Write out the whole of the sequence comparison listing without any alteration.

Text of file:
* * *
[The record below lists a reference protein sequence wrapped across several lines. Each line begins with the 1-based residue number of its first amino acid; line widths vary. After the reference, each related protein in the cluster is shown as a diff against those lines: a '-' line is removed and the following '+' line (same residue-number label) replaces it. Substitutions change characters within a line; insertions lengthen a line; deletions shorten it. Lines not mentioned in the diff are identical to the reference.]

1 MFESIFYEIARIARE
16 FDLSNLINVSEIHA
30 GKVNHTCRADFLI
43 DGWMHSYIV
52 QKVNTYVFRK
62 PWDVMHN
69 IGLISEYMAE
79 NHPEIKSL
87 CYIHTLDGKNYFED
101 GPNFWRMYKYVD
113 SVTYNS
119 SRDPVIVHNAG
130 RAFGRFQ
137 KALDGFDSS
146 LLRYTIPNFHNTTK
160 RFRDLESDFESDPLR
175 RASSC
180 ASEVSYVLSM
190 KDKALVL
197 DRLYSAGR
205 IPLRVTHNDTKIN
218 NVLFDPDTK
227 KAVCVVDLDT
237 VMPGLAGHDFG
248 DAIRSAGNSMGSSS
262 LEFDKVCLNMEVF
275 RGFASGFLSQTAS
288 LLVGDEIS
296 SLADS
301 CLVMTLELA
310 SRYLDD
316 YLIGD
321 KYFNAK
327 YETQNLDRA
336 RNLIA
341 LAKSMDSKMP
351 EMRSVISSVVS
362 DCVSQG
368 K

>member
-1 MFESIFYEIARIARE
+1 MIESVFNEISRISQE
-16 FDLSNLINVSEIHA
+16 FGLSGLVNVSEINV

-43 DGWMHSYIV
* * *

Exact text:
[The record below lists a reference protein sequence wrapped across several lines. Each line begins with the 1-based residue number of its first amino acid; line widths vary. After the reference, each related protein in the cluster is shown as a diff against those lines: a '-' line is removed and the following '+' line (same residue-number label) replaces it. Substitutions change characters within a line; insertions lengthen a line; deletions shorten it. Lines not mentioned in the diff are identical to the reference.]

1 MFESIFYEIARIARE
16 FDLSNLINVSEIHA
30 GKVNHTCRADFLI
43 DGWMHSYIV
52 QKVNTYVFRK
62 PWDVMHN
69 IGLISEYMAE
79 NHPEIKSL
87 CYIHTLDGKNYFED
101 GPNFWRMYKYVD
113 SVTYNS
119 SRDPVIVHNAG
130 RAFGRFQ
137 KALDGFDSS
146 LLRYTIPNFHNTTK
160 RFRDLESDFESDPLR
175 RASSC
180 ASEVSYVLSM
190 KDKALVL
197 DRLYSAGR
205 IPLRVTHNDTKIN
218 NVLFDPDTK
227 KAVCVVDLDT
237 VMPGLAGHDFG
248 DAIRSAGNSMGSSS
262 LEFDKVCLNMEVF
275 RGFASGFLSQTAS
288 LLVGDEIS
296 SLADS
301 CLVMTLELA
310 SRYLDD
316 YLIGD
321 KYFNAK
327 YETQNLDRA
336 RNLIA
341 LAKSMDSKMP
351 EMRSVISSVVS
362 DCVSQG
368 K

>member
-1 MFESIFYEIARIARE
+1 MIESVFNEISRISQE
-16 FDLSNLINVSEIHA
+16 FGLSGLVNVSEINV

-43 DGWMHSYIV